So I ask do they discriminate based upon some of the following

Religion

Sexual orientation

Ethnicity

The way a person looks

Nope.

Quote: Originally Posted by gerryhView Post

Taxslave already answered, but I will reiterate. The people that you are talking about were/are public employees and therefore should NOT be discriminating against anyone. They can always get a different job. Their wages are paid by EVERY taxpayer. Homosexual and otherwise.

No what Goob, if I walk into a house with a broken furnace and I smell pot, or there is a mess around the furnace, I can walk right back out of that house and refuse them service. It is MY right. They can always call another heating company.

I realize that a business can refuse service.
 
gerryh
+4
#12
Quote: Originally Posted by GooberView Post



I realize that a business can refuse service.


Ok, and this Barber refused service. That should be the end of it.
 
Goober
#13
Quote: Originally Posted by gerryhView Post

Ok, and this Barber refused service. That should be the end of it.

The barber refused service based upon a persons sex. Discrimination.
 
Cannuck
+1
#14
The barber refused to serve her because she had a v agina. I wonder what people would say if he refused to serve her because her t its weren't big enough.
Last edited by Cannuck; Nov 15th, 2012 at 09:30 PM..
 
gerryh
+4
#15
Quote: Originally Posted by GooberView Post

The barber refused service based upon a persons sex. Discrimination.



It was a mens Barber shop. Owned by and operated by Muslim men. I smell a set up.
 
Goober
+2
#16
Quote: Originally Posted by gerryhView Post



It was a mens Barber shop. Owned by and operated by Muslim men. I smell a set up.

Possibly, we know that it has been done for Christians and such. Trying to think of the Catholic Organization that after they were aware refused to rent a hall to a same sex marriage. In my opinion that was a setup.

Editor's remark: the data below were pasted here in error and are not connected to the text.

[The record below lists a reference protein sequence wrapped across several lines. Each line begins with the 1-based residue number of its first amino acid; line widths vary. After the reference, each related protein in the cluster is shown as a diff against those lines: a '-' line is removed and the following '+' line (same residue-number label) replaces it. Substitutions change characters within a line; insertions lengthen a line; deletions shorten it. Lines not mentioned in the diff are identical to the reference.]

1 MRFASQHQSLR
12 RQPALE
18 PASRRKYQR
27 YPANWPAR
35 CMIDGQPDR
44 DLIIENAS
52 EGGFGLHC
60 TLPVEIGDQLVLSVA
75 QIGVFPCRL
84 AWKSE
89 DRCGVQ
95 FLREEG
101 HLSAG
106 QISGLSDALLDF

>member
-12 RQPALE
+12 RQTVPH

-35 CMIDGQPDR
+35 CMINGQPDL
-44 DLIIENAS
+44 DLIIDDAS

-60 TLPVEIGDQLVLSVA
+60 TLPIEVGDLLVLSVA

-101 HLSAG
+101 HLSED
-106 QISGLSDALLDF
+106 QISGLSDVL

PoliticalNick
+1
#17
Quote: Originally Posted by GooberView Post

When a black man walks into a business and is turned away based up color - when a homosexual goes for a taxi and the driver refuse because it is against his religious belief to associate with gays. Tell me where it ends. This is not about reasonable accommodation- what a useless term-

This is about a persons right to enter a licensed business providing a service and be served.

And this is purely discrimination based upon a religious and or cultural beliefs.

Have you never seen a sign that says "we reserve the right to refuse service"? It is entirely within the rights of the owner/manager of any private business to refuse service. End of story and should be end of complaint.
 
captain morgan
+4
#18
Quote: Originally Posted by GooberView Post

True there are women only businesses. And there is a reason for that. Upheld by a variety of courts in Canada. And they serve a well documented purpose.


Can't have it both ways buddy.

Either you are obliged to deliver service to all that walk through your door, or you are not obliged.
 
Praxius
+6
#19
Quote: Originally Posted by GooberView Post

True there are women only businesses. And there is a reason for that. Upheld by a variety of courts in Canada. And they serve a well documented purpose.

Like what?